The rock innovators' 1967 LPs showcase their respective dynamic trios
It is only natural that as part of the overall experimentation going on in pop, attempts at using new combinations of instruments would be tried. The earlier pop groups of the new wave, starting with the Beatles, the Animals, the Stones and the Beach Boys, were all four-instrument groups, and tended to influence others in that direction. But from the beginning some American groups have attempted to enlarge this concept.
Over two years ago Paul Butterfield was touring with six instrumentalists, and soon after that the Blues Project emerged with five.
The result has been a certain denseness in the music of these expanded ensembles, with the West Coast in particular developing an ornamental sound, emphasizing lots of embellishment and lots of interaction among soloists.
Oddly, in England the trend has been in the other direction. The Who, the current Yardbirds, the Cream and Jimi Hendrix are all three-instrument groups. They represent attempts to tighten the music, to eliminate the superfluous and to get closer to the mythical nitty-gritty. In some cases they are going so far as to eliminate the distinction between background and foreground sounds.
In considering the work of two major new trios, the Cream and Jimi Hendrix, it must be remembered that there is no point in eliminating the rhythm instrument if it is a group's intention to play the kind of rock in which it is important to have one. Any rock form in which there is a solo-accompaniment idea, such as the blues or hard rock, will require more than a bass and drums for rhythm. It is therefore self-defeating to start a three-man group to play those types of music. Hendrix has been more successful in realizing this and in using the three-instrument idea more meaningfully.
Eric Clapton, of the Cream, is still very tied to the blues and doesn't seem to know which way to go. On the Fresh Cream album he fools around with attempts to make the straight three-man thing work but dubs a fourth instrument on several tracks. The results are pretty confusing.
First of all, in terms of his own performance, when he does a straight blues he sounds bored. He has done it all before and it isn't likely that he will soon surpass his blues playing on cuts like "Have You Heard" from the Blues Breakers album. Hence, on a cut like the totally charming "Sleepy Time Time" he doesn't really get into it. Most of the instrumental excitement of the cut is instead created by Jack Bruce's full and imaginative bass playing. Bruce's bass is recorded very loud to compensate for the lack of rhythm, yet the total sound remains thin and, on this cut, the fourth instrument is very much needed.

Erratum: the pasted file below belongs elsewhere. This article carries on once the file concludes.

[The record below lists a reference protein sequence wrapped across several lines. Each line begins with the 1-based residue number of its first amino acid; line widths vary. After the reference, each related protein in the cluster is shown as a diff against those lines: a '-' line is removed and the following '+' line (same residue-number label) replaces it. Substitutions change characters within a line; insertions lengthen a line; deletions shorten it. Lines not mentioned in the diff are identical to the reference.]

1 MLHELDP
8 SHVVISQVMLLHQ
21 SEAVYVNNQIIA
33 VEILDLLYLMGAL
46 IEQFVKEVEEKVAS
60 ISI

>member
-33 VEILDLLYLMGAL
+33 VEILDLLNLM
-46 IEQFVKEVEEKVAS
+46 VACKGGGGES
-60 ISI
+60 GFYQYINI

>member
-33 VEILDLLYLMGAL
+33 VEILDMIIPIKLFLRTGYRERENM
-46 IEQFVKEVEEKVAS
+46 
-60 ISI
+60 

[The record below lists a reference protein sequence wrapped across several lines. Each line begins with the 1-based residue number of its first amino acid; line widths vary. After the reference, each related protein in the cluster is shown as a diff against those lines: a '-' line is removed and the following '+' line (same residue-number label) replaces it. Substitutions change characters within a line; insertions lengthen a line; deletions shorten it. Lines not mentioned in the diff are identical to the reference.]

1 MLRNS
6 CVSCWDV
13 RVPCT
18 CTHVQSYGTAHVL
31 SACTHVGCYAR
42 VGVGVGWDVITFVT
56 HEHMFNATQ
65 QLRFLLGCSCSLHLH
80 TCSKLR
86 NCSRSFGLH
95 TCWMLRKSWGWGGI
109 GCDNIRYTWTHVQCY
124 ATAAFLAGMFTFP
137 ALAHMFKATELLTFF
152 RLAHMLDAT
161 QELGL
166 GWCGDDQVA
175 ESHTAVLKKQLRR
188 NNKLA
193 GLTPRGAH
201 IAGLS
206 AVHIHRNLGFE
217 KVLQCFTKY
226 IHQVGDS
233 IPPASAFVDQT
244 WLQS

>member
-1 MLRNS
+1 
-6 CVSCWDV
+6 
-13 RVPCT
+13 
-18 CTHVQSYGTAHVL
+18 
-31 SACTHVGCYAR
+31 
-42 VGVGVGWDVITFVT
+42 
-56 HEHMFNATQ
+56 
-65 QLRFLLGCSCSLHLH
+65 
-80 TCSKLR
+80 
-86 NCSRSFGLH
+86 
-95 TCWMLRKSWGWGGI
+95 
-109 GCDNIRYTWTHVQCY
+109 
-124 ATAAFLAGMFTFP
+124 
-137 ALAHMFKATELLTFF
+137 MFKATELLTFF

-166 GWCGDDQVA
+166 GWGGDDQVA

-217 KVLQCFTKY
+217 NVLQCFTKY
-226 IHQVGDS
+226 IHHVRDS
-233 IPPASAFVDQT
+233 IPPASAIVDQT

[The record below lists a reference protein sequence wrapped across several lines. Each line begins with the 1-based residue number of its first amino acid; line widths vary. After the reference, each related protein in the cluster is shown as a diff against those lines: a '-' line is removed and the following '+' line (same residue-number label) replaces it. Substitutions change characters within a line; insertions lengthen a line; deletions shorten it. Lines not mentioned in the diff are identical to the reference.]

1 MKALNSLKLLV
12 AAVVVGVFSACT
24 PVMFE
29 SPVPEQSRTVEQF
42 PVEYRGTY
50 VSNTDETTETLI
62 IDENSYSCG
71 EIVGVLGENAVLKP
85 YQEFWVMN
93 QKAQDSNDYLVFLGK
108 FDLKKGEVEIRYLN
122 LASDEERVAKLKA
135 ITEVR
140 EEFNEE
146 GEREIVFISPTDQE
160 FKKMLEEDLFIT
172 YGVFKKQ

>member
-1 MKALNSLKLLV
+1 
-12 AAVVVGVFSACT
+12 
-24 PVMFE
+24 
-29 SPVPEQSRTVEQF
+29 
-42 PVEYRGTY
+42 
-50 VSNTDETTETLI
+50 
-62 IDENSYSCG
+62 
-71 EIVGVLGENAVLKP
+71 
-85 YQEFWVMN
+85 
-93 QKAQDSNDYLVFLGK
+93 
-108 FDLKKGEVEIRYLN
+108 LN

On another blues cut, Muddy Waters' "Rolling and Tumbling," they try it without a bass. Guitar, harp, by Jack Bruce, and vocal all play identical lines in an attempt to create a harsh, unified, violent effect. It is a good attempt at a three-instrument thing, but unfortunately, Bruce's poor harp solo destroys the concept and prevents the cut from fulfilling itself. (It is absolutely beyond me how three such technically gifted musicians were unable to spot this fact in listening to the playbacks.)
On "Four Until Late" the group turns in a tight but conventional performance that is quite effective, without relying on dubbing a second guitar. And on "Cat's Squirrel" they get into a real three-instrument thing and it works wonderfully, giving us a real taste of Clapton's marvelous chord style.
The real standout on the album is "I'm So Glad," primarily because it is one of Eric's few really creative moments on this record, and because the vocal arrangement is so fine. His solo is beautifully constructed and shows off his capacity to improvise harmonically off the melody line to excellent advantage. Few rock guitarists have this capacity and none more so than Clapton. However, on the solo he felt the need to dub a second guitar which again illustrates the limits of three instruments for this kind of material.
As good as Ginger Baker is on the drums, he can be faulted for failing to move out in the manner of Keith Moon, or Mitch Mitchell, when the group's instrumental sound takes off.
When the Cream does make good music, as on their last single, "Strange Brew," it isn't because they are doing anything really new, but because they are doing the old thing, the blues, extremely well. And to work in this idiom they know they need the extra guitar and dub it in to give the arrangement more substance.